Roche bags full control of Foundation Medicine in $2.4B follow-up buyout
Whatever Foundation Medicine has been doing since Roche threw its weight behind an R&D collaboration three years ago, both partners are liking it. And now, Roche wants all of it, putting $2.4 billion more on the table.
The valuation of Cambridge, MA-based Foundation has grown quite a bit since Roche acquired a majority stake in January 2015 at $50 a share — a hefty premium then — with each share now costing the Swiss pharma giant $137. That’s 29% more than its closing price on Monday. Roche’s assessment of the company value: $5.3 billion.
With personalized medicine written all over it, this acquisition follows that of Flatiron, a tech startup building an electronic health record system used by oncologists. There, Roche also bought a stake in the company and cultivated a relationship before swooping in for a buyout. And last December they swooped in to buy Ignyta $RXDX for $1.7 billion, putting the pharma giant in direct competition with Loxo Oncology $LOXO, with its work in ROS1 and NTRK fusion-positive tumors.
While Foundation Medicine does have an FDA-approved diagnostic called FoundationOne CDx, Roche is choosing to highlight its broader potential in comprehensive genomic profiling of cancers, which can both guide development of treatments and match patients with the appropriate therapies. Meanwhile, Roche has carved out a place for itself in diagnostics, investing 12% of its entire R&D budget on the area.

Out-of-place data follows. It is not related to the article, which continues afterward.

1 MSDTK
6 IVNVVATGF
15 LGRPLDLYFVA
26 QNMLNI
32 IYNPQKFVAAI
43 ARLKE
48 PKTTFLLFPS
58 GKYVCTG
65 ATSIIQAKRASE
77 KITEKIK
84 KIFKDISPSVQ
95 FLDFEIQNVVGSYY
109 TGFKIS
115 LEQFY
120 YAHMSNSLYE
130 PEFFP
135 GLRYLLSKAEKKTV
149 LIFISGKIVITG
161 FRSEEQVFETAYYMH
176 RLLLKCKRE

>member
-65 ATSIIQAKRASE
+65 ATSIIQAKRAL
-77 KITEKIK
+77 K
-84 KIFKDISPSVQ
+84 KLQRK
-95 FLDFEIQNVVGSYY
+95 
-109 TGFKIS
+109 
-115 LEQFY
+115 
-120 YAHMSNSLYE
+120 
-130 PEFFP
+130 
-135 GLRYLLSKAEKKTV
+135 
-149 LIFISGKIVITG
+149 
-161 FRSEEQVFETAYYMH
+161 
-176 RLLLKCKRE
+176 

“We will preserve FMI’s autonomy while supporting them in accelerating their progress,” said Daniel O’Day, CEO of Roche Pharmaceuticals and former diagnostics chief, in a statement.
It’s a big win for Foundation Medicine execs, who now get to operate as a “separate and autonomous” unit.
“Joining forces with Roche as an independent operating company allows Foundation Medicine to continue its collaboration with Roche, as well as our biopharma partners, to drive ubiquitous access to CGP testing and innovative data services,” said Foundation Medicine CEO Troy Cox.
The deal is expected to close in second half of 2018. Citi and Davis Polk & Wardwell are the financial advisers and legal counsel to Roche, respectively, while Goldman Sachs and Goodwin Procter advised and counseled for Foundation Medicine.